ad accents of lowland Scotch, cursed the Germans--not for wounding him, but for knocking over his canteen of tea. A hail of flying shrapnel struck down a cook; the men of his section cursed in chorus for the misfortune which meant that hunger would be added to their other miseries.
Not once alone did we spring up from eating to fight the Uhlans with rifle fire and bayonet. It happened a dozen times. Whenever the Uhlans came, we fought them off, but always we had to retreat in the end, for the German reserves were numberless while ours scarcely existed.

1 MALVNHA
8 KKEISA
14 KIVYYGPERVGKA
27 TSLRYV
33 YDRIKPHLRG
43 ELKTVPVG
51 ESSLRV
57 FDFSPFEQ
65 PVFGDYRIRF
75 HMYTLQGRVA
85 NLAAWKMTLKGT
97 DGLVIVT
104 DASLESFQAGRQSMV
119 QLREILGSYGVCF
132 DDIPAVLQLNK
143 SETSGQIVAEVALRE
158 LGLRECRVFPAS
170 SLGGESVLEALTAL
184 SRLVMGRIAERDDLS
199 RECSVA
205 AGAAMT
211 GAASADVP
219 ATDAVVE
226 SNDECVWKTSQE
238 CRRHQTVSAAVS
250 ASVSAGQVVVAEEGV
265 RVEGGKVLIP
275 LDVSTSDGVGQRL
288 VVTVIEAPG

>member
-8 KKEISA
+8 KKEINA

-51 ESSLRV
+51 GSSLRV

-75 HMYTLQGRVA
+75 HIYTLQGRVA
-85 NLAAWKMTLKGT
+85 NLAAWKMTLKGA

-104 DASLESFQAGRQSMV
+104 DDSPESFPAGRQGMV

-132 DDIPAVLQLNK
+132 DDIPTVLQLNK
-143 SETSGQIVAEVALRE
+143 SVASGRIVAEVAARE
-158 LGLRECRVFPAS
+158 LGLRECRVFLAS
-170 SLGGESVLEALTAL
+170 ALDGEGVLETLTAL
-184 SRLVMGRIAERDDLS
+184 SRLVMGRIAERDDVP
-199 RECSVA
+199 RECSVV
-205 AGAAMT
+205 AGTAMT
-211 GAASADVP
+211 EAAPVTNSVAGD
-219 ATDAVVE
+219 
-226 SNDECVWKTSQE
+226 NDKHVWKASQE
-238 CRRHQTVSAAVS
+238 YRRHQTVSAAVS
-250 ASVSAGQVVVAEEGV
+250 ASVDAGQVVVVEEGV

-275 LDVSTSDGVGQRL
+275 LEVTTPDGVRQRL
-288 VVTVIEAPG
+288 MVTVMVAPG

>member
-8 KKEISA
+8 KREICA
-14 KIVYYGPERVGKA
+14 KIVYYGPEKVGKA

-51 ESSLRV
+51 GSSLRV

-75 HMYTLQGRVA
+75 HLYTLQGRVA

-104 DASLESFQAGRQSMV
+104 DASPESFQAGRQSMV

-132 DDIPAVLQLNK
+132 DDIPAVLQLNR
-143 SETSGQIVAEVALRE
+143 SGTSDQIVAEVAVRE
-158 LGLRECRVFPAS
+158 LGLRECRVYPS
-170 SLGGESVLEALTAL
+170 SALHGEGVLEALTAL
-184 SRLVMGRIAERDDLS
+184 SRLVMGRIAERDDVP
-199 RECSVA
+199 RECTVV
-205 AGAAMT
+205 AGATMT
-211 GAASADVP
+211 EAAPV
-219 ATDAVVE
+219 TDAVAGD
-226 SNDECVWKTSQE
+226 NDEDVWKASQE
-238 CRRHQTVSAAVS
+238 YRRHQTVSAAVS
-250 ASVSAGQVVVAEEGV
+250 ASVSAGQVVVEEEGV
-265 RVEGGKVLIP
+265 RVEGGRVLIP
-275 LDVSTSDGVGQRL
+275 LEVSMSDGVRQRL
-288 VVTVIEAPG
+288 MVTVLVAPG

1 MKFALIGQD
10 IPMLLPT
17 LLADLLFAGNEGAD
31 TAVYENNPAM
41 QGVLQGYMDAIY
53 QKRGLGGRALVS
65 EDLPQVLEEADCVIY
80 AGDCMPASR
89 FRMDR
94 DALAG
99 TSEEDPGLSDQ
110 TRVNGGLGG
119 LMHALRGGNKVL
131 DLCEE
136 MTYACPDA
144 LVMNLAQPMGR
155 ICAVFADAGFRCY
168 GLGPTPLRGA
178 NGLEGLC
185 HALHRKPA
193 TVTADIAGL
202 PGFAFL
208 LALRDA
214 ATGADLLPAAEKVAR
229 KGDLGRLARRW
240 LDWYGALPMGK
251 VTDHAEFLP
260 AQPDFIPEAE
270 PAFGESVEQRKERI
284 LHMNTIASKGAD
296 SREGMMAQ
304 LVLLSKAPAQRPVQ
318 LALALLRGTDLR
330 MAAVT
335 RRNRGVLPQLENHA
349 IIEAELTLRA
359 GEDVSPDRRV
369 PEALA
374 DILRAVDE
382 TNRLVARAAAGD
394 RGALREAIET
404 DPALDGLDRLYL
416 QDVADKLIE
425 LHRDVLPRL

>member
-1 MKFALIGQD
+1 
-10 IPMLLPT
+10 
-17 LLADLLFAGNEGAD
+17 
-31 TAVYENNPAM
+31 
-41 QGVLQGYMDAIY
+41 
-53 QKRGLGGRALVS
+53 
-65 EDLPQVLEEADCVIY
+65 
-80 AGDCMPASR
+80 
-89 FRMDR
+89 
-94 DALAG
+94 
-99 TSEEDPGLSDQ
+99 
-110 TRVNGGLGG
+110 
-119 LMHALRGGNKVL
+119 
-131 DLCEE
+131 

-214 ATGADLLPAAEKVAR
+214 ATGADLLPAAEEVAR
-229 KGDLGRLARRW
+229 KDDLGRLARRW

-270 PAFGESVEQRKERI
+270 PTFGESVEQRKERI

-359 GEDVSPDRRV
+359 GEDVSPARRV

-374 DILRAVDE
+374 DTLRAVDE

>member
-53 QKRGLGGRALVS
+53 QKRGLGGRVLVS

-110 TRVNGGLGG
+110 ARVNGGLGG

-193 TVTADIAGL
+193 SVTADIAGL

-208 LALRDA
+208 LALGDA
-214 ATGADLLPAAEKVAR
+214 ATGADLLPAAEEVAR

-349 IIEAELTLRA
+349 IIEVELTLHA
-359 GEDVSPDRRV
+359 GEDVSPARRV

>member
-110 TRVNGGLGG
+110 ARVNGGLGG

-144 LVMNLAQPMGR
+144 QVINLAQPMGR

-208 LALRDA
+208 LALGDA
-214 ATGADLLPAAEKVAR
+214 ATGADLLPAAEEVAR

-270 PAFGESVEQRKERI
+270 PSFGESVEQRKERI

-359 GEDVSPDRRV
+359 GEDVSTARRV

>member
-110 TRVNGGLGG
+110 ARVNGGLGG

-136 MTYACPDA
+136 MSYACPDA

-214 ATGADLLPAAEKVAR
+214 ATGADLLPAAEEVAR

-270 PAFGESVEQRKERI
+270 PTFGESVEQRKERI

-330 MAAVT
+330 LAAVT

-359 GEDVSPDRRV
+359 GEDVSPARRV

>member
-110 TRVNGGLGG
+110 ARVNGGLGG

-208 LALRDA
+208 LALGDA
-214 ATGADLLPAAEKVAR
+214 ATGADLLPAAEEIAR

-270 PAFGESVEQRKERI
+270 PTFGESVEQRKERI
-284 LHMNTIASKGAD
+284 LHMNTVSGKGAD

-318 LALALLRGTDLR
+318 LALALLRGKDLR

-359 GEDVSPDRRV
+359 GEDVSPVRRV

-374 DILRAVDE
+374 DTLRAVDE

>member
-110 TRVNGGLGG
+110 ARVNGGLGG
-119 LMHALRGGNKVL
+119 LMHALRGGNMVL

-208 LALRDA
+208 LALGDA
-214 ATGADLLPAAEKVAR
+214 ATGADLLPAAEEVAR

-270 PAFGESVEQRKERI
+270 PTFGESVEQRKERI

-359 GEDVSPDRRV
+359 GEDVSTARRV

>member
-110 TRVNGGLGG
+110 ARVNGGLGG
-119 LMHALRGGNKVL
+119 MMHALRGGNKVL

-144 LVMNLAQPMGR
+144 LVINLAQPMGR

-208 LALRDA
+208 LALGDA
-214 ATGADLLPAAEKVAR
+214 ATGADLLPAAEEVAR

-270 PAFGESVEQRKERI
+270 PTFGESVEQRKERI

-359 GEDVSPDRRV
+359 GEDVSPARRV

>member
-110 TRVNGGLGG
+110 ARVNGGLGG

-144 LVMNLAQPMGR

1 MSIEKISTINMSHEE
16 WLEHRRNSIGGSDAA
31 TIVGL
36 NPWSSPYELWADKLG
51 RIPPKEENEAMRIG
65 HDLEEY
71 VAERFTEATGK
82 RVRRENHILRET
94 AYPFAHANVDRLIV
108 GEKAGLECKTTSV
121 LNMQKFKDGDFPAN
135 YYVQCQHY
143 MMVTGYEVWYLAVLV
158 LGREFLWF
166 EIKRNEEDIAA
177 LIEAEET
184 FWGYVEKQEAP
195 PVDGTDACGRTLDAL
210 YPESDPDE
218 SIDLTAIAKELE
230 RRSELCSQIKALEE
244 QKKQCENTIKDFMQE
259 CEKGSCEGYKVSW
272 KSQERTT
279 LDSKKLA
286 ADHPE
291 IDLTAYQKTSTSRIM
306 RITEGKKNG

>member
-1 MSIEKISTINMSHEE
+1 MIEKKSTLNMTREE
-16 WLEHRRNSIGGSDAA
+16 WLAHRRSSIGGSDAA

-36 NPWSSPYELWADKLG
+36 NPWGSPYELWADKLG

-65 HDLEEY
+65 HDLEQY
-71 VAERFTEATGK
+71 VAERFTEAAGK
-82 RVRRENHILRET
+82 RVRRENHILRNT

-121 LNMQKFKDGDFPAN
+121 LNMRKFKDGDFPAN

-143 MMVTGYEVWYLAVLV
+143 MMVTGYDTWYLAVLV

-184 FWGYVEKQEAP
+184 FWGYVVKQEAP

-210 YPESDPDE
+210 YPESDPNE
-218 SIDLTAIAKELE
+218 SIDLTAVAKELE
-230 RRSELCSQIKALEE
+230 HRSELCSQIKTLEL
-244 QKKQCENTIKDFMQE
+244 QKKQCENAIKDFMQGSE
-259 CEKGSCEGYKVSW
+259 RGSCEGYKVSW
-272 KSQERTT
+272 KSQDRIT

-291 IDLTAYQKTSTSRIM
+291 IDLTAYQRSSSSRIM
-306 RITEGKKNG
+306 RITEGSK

Most of the time while we were dragging our exhausted, diminishing numbers ahead of the German wave of shot and steel, I was on scout duty. For a while, I was "connecting file" between the Black Watch and the Munster Fusiliers who were in rear of us and almost constantly in touch with the enemy. I had more than one narrow escape from capture or death.
On one occasion